Christine McGuinness breaks down in tears as she shares past of sexual abuse

Christine McGuinness has heartbreakingly opened up about facing sexual abuse as a teenager.

The Real Housewives of Cheshire star revealed the harrowing details of her past experiences in BBC documentary Christine McGuinness: Unmasking My Autism, in which she traces the link between her condition, her childhood eating disorder, teenage sexual abuse and her marriage to Top Gear presenter Paddy McGuinness.

The pair, who share three children together who are also diagnosed with autism, separated last summer after 15 years together.

Holding back tears, Christine learns from professionals that a high number of women with autism have a history with domestic and sexual violence.

‘I experienced that,’ the 34-year-old begins.

‘It was a long, long time ago, and I didn’t speak up, and I wonder if I’d never said it because I was autistic, like because was it me? Would a neurotypical woman have said something? Was it my fault? All of those questions.

‘But yeah, it is something I experienced when I was a teenager, and then when I met my husband, that was a time where I felt very safe.

‘And I wonder if that’s why I stayed in that relationship for 15 years.’

She adds that now being a single parent has left her ‘extremely vulnerable’, adding it ‘petrifies’ her.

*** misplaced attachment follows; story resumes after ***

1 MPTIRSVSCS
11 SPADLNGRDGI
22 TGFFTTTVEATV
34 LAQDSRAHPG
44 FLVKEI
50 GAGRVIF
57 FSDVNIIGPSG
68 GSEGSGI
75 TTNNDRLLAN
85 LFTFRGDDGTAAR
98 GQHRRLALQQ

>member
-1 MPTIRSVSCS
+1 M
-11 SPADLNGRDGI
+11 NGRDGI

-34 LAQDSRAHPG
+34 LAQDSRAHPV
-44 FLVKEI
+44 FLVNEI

She continues: ‘I stayed in a place where I was probably unhappy because it was safe, and I don’t like change, and ultimately I wanted to keep my family together.’

Christine later tells the camera: ‘My relationships before I met Patrick were not very good. I’d say they were pretty bad experiences.’

Breaking down into tears, she continues: ‘Before Patrick I had been sexually abused, I was raped. I used to pray and it’s sad now when I think about it, I’d pray every night that I wouldn’t wake up in the morning.

‘I didn’t want to live, just because it was so awful. It was just awful.’

Christine’s words came after she also revealed her children had no idea she had separated from Paddy, 49, as they still lived together.

She told Women’s Own: ‘The children don’t know any different and they’re growing up in a happy and loving home – I just want it to continue like that.

‘We don’t know what the future holds but right now it works. 

‘The thought of eventually co-parenting in separate houses is something I’m going to really struggle with.’

Christine McGuinness: Unmasking My Autism is available to watch on BBCiPlayer.

Victim Support

Victim Support offers support to survivors of rape and sexual abuse. You can contact them on 0333 300 6389.

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